Researchers have examined the effects of interventions to increase access to and quality of physical health services for people with SMI. Improved quality was found with colocation of physical health and mental illness clinics, care management, increased role of nurses, structured physical assessments and organised models linking patients from emergency care to outpatient follow-up.1 21 30 While these studies demonstrate the ability to improve care through targeted interventions in specific contexts, we know little about existing barriers to accessing general physical healthcare for people with SMI in Canada, how different primary care models influence provision of physical health services or how to identify solutions that will work for people with SMI. Improving primary care systems is a large and expensive undertaking that needs to be based on a strong understanding of the true, context-specific barriers faced by patients and providers. Such an understanding is critical to developing or adapting effective interventions.

Study purpose and research questions

The purpose of this study is to describe the role that primary care plays in the prevention and management of chronic disease among people living with SMI by answering the following questions:

  1. How do primary care services received by people living with SMI differ from the general population?

  2. What are the experiences of people with SMI in accessing and receiving primary care services?

  3. What are the experiences of primary care providers in caring for individuals with SMI?

An understanding of how primary care services are provided and why people living with SMI face such disparities in the quality and quantity of the health services they receive may help support efforts to reduce avoidable hospitalisations and mortality. We have chosen to focus on prevention and management of chronic disease for patients’ co-occurring medical problems because of the urgent and unacceptable gap in access to and quality of care in these services.


In the quantitative strand, we will use secondary analyses of administrative data from both provinces to answer research question 1. In the qualitative strand, research questions 2 and 3 will be answered with semistructured interviews with people living with SMI and with primary care providers, respectively.

This convergent mixed methods study was designed so that the quantitative and qualitative strands, considered equally important, are undertaken in parallel.31 However, we will use an interactive approach to the two strands where data collection and analysis in one strand can inform changes in the other. Integration of the methods at the analysis level will be done through merging, a mixed methods approach where the two sets of data are brought together for analysis and comparison. At the reporting level, we will integrate results through narrative and joint display tables that visually bring together quantitative and qualitative data.31 32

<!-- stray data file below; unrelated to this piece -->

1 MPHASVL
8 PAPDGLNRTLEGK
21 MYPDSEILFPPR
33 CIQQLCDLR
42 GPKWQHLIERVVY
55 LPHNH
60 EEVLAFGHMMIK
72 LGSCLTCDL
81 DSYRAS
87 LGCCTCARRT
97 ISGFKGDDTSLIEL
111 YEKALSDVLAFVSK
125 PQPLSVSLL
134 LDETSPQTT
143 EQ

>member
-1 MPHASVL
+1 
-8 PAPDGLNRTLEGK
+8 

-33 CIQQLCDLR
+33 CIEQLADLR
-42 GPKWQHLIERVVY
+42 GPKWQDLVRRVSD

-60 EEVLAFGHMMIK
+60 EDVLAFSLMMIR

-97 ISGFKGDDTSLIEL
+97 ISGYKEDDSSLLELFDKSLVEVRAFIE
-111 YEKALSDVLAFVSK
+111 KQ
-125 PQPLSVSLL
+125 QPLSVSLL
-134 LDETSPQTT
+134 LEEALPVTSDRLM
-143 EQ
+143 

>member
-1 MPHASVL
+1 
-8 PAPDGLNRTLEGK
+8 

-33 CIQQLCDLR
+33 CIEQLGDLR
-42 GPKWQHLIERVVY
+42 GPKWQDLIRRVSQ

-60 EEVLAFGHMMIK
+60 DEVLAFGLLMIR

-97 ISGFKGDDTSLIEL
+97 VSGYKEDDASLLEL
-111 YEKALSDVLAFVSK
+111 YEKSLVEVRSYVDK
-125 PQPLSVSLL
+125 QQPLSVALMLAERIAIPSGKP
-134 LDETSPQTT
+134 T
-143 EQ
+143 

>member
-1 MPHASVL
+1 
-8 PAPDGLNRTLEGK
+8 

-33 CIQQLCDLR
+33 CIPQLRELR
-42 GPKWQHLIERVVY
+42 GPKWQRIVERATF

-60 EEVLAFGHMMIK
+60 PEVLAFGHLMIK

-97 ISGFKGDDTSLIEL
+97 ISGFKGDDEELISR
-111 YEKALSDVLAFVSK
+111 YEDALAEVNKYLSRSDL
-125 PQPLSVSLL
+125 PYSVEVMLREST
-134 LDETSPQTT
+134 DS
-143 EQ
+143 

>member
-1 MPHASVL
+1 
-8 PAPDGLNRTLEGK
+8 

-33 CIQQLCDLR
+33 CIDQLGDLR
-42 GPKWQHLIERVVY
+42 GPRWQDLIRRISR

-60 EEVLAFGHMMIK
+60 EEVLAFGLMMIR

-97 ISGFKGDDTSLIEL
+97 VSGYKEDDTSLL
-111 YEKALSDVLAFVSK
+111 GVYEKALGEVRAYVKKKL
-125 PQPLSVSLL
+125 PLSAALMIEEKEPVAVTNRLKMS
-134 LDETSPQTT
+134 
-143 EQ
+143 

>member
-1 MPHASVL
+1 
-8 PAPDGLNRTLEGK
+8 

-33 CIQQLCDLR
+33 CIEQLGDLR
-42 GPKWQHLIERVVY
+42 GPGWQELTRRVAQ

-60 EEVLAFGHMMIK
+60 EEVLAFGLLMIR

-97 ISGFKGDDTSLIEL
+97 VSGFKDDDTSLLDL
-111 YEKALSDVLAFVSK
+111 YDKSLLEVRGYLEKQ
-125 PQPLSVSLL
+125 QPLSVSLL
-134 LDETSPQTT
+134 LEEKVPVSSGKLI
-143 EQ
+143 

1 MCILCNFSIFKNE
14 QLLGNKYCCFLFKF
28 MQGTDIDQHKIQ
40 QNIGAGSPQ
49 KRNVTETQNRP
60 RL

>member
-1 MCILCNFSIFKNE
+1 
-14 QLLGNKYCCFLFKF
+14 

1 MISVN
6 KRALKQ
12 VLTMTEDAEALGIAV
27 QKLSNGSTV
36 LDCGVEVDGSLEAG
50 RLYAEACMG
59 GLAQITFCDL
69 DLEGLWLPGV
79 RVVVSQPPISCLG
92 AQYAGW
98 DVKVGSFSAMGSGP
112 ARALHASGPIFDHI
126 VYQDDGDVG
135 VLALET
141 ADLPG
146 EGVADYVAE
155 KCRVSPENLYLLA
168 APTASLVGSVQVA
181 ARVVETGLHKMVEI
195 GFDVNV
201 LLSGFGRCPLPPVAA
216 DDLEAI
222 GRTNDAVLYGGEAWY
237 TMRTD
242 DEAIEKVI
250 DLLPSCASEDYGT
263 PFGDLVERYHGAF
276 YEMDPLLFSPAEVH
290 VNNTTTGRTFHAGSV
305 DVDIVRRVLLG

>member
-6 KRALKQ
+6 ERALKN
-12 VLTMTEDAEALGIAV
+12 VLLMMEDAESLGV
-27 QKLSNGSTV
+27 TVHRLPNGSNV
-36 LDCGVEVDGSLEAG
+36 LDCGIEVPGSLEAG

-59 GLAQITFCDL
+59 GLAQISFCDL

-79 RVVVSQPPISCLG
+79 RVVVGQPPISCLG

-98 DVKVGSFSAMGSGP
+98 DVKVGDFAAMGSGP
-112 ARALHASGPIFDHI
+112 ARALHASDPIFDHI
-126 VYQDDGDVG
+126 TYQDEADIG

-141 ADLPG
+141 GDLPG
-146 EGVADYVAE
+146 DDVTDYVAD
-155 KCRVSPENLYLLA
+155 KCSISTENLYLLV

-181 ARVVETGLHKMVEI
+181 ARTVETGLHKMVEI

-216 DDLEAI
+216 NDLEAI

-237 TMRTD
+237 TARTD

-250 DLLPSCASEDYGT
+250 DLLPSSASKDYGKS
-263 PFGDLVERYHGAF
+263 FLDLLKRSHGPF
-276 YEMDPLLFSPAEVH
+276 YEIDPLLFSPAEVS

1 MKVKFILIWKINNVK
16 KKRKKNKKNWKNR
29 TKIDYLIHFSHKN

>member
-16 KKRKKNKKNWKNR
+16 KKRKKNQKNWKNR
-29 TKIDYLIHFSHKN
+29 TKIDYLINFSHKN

This multisite mixed methods study will be conducted in Ontario and British Columbia, Canada to enable a context-based analysis of the care experience and ensure broader applicability of our findings to primary care.33 Prevalence of SMI is similar in the two provinces: schizophrenia prevalence in Ontario is 1.0% vs 1.1% in British Columbia;34 prevalence of major depressive disorder is 6.8% in Ontario vs 6.0% in British Columbia.35 Prevalence of bipolar disorder, on the other hand, was found to be lower in Ontario (1.9%) than in British Columbia (2.9%).36 By comparing across two provinces, each with varying degrees of mental health service reform and investment and different primary care models, results will shed light on system and organisational factors that facilitate or impede primary care for people living with SMI.

Patient and public involvement

This study protocol has benefited from the input and guidance of individuals with lived experience with mental illness (patients and caregivers) from its inception. As part of the larger research team, the Lived Experience Team (LET) includes four patient-partners and one caregiver-partner, all with experience engaging in research or as part of a hospital’s client advisory committee. The purpose of the LET team is to improve both research quality and relevance and, within the context of this study, for the members to contribute their first-hand knowledge, unique perspectives and personal experiences with mental illness. The LET members supported the development of the proposed study, contributed to the development of the grant application and are active study team members. They meet as part of the broader research team on an ad-hoc basis and monthly as a LET advisory committee with two principal investigators. The study budget includes patient compensation and resources for sustainable engagement, per The Change Foundation’s recommended practice.37

Quantitative strand: administrative health data

The quantitative strand will use linked administrative health databases accessed through Population Data BC (PopDataBC) in British Columbia and ICES in Ontario to answer research question 1. We will request data for the period 2013/2014 through 2021/2022. Within each province, non-identifying data will be obtained with unique patient and provider IDs that will enable us to connect records across datasets and over time. It is neither possible nor necessary to combine record-level data across provinces, but parallel analysis using comparable variable definitions and identical analytic procedures will permit us to explore and compare patterns across the provinces. The following databases will be accessed in each province: